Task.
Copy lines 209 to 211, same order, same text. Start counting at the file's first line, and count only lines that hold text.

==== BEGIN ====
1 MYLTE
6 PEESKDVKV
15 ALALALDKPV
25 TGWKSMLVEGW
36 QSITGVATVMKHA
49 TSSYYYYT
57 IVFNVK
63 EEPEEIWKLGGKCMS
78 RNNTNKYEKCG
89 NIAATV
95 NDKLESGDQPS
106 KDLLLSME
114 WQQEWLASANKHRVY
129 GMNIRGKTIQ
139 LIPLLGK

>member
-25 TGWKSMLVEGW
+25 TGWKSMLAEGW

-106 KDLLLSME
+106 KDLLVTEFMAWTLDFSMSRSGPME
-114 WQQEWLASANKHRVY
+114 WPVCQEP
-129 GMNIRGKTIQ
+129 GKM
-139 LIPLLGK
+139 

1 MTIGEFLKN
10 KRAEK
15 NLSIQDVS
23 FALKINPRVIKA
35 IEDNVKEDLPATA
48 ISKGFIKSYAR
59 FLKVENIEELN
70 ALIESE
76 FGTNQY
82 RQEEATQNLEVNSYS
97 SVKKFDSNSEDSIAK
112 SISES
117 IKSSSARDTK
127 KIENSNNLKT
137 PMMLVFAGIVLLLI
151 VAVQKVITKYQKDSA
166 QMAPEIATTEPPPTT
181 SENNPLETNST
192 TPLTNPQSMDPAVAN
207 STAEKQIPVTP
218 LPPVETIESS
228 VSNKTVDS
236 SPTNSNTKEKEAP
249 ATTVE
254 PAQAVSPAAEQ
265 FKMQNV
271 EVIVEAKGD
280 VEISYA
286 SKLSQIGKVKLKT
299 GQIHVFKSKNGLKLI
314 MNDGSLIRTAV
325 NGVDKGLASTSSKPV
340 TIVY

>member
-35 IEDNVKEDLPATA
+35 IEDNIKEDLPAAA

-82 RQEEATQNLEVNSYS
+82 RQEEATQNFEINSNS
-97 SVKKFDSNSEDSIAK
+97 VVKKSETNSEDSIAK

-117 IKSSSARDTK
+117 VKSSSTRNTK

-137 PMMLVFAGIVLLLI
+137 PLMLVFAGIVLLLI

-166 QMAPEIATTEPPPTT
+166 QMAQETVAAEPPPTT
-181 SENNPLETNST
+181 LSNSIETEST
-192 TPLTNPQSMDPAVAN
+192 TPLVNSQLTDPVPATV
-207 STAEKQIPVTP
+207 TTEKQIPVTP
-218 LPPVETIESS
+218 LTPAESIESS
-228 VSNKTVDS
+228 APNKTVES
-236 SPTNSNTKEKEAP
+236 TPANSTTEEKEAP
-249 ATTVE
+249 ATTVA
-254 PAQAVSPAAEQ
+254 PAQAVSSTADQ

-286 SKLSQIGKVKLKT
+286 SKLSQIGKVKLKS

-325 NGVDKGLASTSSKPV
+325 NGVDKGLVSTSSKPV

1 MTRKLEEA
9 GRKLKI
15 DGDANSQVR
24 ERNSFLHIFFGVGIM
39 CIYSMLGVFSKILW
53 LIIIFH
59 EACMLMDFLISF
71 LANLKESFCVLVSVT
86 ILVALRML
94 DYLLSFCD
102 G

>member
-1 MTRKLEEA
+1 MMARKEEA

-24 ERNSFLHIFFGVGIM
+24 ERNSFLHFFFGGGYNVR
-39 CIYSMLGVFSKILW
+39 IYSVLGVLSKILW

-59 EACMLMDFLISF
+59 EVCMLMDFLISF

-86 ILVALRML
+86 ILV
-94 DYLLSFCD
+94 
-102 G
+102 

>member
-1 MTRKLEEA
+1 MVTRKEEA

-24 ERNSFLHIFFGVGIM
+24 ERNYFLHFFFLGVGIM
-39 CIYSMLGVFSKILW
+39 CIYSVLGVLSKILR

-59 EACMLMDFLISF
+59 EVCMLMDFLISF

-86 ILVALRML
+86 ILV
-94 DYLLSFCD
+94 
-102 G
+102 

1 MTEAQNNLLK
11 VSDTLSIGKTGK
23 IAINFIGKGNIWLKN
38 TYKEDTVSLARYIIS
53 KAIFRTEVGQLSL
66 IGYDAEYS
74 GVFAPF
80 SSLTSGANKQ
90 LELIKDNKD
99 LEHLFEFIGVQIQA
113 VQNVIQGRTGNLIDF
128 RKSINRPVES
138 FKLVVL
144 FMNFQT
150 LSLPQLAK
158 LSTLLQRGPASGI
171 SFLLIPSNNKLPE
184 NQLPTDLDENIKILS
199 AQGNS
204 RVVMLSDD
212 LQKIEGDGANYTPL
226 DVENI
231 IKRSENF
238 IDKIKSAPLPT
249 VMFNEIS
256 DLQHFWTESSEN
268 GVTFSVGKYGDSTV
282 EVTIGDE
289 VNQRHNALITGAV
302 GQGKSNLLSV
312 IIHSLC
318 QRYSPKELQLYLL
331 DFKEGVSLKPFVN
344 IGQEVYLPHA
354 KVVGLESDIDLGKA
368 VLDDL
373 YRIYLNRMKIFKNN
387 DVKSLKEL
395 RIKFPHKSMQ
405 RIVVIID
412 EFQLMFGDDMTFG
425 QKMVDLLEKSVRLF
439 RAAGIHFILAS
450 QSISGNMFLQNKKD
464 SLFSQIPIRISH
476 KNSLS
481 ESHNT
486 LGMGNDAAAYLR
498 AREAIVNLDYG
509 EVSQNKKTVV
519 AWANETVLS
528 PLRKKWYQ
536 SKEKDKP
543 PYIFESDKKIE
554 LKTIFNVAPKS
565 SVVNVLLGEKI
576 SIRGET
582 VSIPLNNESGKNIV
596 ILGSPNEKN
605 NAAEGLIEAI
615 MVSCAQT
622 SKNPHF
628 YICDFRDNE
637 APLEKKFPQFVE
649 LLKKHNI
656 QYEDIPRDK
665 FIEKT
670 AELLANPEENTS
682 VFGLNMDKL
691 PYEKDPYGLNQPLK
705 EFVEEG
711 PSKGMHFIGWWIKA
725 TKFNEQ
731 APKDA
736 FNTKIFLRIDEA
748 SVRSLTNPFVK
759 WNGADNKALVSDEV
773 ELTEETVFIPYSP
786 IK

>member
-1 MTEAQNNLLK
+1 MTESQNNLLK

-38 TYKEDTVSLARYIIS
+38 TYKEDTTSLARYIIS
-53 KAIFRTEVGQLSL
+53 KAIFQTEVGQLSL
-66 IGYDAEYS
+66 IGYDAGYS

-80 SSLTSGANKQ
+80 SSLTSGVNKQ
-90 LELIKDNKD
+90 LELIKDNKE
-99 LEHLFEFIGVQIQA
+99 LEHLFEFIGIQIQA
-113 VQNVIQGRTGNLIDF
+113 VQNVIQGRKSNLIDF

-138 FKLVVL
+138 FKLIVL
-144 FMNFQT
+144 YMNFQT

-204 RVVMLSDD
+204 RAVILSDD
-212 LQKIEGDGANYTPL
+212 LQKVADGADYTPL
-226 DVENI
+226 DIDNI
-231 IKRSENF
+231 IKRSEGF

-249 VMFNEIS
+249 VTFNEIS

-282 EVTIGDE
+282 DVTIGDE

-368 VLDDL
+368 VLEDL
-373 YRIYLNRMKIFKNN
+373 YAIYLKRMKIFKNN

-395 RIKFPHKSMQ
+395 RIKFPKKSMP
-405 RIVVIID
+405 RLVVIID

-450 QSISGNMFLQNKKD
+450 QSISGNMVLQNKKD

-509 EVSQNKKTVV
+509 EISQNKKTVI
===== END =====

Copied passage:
748 SVRSLTNPFVK
759 WNGADNKALVSDEV
773 ELTEETVFIPYSP